The Patent Properties Patent Utility patent licensing system is expected to launch in the second half of 2014.

More on Advisory Board Appointments

Bob Stoll is a Partner at Drinker Biddle & Reath LLP and Co-Chair of the Intellectual Property Group. In October of 2013, he was appointed by Chief Judge Rader to a three-year term on the Court of Appeals for the Federal Circuit Advisory Council. As the former USPTO Commissioner for Patents, he was instrumental in the passage of landmark patent legislation, the America Invents Act.  Mr. Stoll said: “I am excited about having the opportunity to help Patent Properties and The United States Patent Utility realize the critical mission of its No-Fault system. Jay Walker is right to devote his thinking and resources to removing the commercialization barriers faced by America’s innovators, be they small inventors, mid-sized companies, or even our largest and most globally active companies.”

Mr. Stoll further added: “Throughout my career, I have been devoted to improving America’s intellectual property and patent system, primarily through traditional means such as patent reform and regulation. Patent Properties, through the creation of the Patent Utility is working on something completely new and innovative: a voluntary and commercially sensible alternative to the court-based patent licensing system. I look forward to contributing to this unique opportunity by offering my guidance and expertise as they work toward an innovative solution to fix our nation’s patent licensing system.”

Mona Sutphen is currently a Partner in Macro Advisory Partners. She also is a member of the President’s Intelligence Advisory Board and serves on the Boards of the International Rescue Committee, Drilling Info Holdings, and Human Rights First. Prior to this she spent three years at UBS AG as Managing Director, covering geopolitical and regulatory/policy trends. Mona served as White House Deputy Chief of Staff for Policy for President Obama from 2009 – 2011, working on a range of policy matters including technology initiatives and regulatory strategy.

Vinit Nijhawan is Managing Director, Office of Technology Development, and Lecturer at EPO (Entrepreneurship Programs Office) at Boston University. Vinit has over 30 years experience building five startups: as CEO of three, five were acquired. Vinit was Venture Partner at Key Venture Partners and over two years sourced over 200 deals and made one investment that was acquired for $430 million. He is an advisor and board member to several technology startups and was a Mass High Tech All-Star in 2005.

Louis Foreman is currently Chief Executive of Enventys, an integrated product design and engineering firm. He is also CEO of Edison Nation and Edison Nation Medical. Over the past 20 years Louis has created nine successful start-ups and has been directly responsible for the creation of over 20 others. He is the inventor on 10 registered US patents, and his firm is responsible for the development and filing of well over 600 more. In addition, Louis serves on the Board of Directors of the James Dyson Foundation, the Intellectual Property Owners Association (IPO) and is President of the Intellectual Property Owners Educational Foundation (IPOEF). In 2013, Louis was appointed by the SBA Administrator, Karen Mills, to serve a three year term on the National SBDC Advisory Board. In 2008, Louis was appointed by United States Secretary of Commerce, Carlos M. Gutierrez to serve a three year term on the Patent Public Advisory Committee (PPAC) of the United States Patent and Trademark Office. In 2013 he was asked to serve as Chairman of PPAC until the end of his term in December, 2014.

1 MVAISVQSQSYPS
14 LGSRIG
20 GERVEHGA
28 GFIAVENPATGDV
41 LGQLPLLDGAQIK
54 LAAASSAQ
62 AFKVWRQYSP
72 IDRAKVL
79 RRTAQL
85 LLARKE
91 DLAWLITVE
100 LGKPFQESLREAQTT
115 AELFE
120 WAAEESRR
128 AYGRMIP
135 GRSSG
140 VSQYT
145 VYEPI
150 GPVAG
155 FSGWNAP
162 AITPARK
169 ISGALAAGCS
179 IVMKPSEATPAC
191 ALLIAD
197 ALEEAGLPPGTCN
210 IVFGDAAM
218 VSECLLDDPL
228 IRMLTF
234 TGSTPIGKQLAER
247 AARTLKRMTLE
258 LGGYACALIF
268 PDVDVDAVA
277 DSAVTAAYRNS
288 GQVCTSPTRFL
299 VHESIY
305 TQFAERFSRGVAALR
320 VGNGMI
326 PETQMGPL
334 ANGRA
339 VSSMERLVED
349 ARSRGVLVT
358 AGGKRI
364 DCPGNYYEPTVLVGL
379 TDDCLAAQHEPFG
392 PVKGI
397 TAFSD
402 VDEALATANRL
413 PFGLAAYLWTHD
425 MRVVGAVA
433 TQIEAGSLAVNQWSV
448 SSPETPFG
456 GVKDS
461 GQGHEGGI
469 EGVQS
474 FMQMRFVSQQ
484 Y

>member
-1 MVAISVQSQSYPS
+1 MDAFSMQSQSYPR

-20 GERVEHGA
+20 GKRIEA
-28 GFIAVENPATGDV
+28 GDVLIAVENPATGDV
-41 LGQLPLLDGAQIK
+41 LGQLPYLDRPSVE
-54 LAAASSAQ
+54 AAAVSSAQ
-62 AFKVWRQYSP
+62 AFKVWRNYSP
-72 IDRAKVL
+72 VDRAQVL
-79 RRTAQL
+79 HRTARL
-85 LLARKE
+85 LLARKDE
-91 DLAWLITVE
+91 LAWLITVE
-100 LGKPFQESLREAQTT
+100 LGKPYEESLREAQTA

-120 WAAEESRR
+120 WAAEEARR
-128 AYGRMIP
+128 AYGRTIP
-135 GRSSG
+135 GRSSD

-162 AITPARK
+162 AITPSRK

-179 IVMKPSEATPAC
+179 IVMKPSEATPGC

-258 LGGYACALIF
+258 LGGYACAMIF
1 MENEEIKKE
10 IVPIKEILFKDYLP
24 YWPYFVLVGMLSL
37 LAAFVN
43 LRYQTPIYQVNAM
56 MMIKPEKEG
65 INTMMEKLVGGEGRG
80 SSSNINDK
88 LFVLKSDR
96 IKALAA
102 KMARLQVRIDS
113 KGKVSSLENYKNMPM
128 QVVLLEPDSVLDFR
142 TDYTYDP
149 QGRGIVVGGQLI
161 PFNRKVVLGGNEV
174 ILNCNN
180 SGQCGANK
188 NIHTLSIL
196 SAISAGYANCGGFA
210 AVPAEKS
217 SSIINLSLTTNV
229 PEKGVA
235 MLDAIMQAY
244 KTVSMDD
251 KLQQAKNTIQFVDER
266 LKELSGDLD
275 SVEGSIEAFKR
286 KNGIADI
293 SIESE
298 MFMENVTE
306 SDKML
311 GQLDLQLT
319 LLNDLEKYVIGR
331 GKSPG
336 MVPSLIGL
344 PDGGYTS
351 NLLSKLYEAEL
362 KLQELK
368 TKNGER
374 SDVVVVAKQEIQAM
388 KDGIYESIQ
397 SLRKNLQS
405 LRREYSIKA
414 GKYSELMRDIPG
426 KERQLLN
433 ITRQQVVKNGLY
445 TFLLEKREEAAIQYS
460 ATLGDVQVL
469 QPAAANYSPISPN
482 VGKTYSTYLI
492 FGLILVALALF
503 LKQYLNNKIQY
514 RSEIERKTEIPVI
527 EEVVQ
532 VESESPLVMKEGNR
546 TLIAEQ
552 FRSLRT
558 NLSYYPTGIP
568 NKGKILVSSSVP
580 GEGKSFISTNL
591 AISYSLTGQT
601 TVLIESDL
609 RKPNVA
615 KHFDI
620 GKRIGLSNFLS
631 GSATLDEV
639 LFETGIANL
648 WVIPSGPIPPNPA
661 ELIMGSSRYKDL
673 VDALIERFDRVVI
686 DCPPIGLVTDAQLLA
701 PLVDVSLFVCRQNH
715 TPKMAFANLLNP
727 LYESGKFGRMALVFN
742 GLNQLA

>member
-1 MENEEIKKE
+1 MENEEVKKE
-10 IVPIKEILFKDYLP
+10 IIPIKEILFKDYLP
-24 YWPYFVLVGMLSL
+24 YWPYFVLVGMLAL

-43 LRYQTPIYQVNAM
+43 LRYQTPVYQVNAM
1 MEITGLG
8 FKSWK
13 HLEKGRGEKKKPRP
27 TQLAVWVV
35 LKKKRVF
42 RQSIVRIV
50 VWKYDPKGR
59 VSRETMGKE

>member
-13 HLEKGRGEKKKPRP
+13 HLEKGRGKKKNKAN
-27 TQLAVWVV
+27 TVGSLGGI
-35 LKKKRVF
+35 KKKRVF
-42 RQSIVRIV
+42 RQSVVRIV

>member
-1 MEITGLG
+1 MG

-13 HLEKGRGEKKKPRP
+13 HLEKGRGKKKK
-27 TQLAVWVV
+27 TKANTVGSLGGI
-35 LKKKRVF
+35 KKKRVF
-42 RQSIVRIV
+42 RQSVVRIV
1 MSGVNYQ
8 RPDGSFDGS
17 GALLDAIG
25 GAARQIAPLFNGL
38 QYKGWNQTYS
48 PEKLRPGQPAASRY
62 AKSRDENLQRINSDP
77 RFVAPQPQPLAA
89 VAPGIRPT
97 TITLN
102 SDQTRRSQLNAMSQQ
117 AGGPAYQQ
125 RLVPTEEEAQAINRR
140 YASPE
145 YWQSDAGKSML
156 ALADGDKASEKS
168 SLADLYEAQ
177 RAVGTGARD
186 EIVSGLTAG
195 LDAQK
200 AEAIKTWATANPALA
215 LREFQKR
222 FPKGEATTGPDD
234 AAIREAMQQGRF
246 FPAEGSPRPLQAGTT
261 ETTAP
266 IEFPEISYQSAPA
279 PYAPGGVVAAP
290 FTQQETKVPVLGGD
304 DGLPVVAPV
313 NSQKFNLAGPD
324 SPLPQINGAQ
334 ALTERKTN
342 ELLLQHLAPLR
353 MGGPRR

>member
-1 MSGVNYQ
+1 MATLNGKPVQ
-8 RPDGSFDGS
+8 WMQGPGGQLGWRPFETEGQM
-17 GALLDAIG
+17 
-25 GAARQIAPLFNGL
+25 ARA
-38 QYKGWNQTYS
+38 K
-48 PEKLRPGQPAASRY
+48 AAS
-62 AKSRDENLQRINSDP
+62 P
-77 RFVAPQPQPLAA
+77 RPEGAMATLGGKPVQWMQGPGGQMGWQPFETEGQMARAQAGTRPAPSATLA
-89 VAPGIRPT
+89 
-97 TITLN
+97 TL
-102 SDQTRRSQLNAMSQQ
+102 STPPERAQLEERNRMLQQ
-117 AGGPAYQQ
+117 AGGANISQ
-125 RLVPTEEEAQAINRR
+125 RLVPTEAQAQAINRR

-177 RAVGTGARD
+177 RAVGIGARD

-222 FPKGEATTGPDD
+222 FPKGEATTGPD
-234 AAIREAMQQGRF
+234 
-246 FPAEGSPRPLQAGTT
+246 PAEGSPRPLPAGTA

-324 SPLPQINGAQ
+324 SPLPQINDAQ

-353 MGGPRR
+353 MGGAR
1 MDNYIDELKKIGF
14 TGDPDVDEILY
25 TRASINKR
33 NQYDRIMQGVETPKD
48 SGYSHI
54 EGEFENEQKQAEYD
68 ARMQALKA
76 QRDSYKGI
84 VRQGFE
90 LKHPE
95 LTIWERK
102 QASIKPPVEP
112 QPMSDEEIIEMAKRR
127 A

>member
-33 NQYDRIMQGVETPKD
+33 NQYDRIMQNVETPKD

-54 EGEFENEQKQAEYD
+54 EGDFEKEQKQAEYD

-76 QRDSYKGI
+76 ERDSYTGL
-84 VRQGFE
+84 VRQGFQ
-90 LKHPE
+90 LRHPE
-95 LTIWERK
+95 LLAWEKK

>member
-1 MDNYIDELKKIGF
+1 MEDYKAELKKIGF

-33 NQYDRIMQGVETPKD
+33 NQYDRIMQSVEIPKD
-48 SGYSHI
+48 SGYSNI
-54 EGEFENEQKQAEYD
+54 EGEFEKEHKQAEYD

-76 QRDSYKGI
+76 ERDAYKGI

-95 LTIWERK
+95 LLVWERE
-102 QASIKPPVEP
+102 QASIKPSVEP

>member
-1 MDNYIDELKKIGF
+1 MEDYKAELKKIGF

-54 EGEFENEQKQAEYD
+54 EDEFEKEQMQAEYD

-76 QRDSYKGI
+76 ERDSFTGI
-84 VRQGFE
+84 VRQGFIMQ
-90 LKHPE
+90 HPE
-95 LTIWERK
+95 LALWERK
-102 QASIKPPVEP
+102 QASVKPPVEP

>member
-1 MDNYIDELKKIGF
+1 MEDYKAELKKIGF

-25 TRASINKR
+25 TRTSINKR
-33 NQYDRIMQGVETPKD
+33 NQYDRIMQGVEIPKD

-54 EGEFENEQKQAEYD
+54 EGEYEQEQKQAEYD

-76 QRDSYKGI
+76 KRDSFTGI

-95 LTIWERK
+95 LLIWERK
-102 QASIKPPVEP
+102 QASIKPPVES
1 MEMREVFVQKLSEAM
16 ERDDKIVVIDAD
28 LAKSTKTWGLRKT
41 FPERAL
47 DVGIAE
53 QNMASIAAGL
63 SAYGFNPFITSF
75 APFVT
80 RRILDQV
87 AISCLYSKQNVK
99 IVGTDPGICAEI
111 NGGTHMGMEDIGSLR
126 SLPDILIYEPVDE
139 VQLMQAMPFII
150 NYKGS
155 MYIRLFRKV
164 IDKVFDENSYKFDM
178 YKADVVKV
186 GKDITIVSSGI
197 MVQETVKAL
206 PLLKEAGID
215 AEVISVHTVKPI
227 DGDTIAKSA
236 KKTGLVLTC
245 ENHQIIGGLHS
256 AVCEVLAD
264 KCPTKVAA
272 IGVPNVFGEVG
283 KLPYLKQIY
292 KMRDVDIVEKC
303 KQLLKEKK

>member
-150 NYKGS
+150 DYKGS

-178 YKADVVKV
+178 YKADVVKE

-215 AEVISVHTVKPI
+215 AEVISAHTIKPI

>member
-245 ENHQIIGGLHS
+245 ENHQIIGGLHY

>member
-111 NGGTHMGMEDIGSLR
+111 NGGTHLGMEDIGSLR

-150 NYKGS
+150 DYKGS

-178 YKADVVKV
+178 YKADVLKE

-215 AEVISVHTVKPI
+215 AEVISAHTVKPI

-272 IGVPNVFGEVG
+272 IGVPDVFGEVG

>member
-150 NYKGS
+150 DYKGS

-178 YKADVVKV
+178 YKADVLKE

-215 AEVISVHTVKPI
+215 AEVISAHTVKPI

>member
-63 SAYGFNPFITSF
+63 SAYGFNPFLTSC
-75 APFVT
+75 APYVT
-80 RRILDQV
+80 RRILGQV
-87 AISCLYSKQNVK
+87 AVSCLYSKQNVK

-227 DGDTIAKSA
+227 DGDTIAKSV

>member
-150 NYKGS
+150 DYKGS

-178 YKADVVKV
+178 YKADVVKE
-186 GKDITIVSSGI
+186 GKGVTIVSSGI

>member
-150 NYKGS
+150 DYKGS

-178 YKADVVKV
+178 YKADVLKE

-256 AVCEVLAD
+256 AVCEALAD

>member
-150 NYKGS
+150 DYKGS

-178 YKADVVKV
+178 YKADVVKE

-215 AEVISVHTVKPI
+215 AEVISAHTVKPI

Stephen Merrill founded the National Academies’ Program on Science, Technology, and Economic Policy (STEP) in 1992 and served as its Executive Director until March 2014. Among other projects, he directed the study that led to the Academies’ 2004 report, A Patent System for the 21st Century, which laid the foundation for reforms incorporated in the America Invents Act of 2011 and changes adopted by the federal courts. Dr. Merrill continues to serve as a consultant to the National Academies’ STEP Program. For his work on patent reform he was named one of the 50 most influential people worldwide in the intellectual property field by Managing Intellectual Property magazine and received the Academies’ 2005 Distinguished Service Award.

- - - - - - - - - -

For information on this and related topics please see these archives:

Tags: , , , , , , , , , , ,
Posted in: Gene Quinn, IP News, IPWatchdog.com Articles, Patent Business & Deals, Patents

About the Author

is a Patent Attorney and the founder of the popular blog IPWatchdog.com, which has for three of the last four years (i.e., 2010, 2012 and 2103) been recognized as the top intellectual property blog by the American Bar Association. He is also a principal lecturer in the PLI Patent Bar Review Course. As an electrical engineer with a computer engineering focus his specialty is electronic and computer devices, Internet applications, software and business methods.

 

4 comments
Leave a comment »

  1. “The software compares the terms and concepts in millions patent claims in currently unexpired patents against the terms and concepts in the specifications of a company’s specific product line or service. ”

    yeah, and it (“software”) also does your school homework and washes your ar*e

  2. An interesting concept, albeit one that appears extremely easy to game.

  3. Yeah, but he is a troll. Yuck.

  4. A really distinguished panel here. Is this going to be discussed at the May 22nd meeting?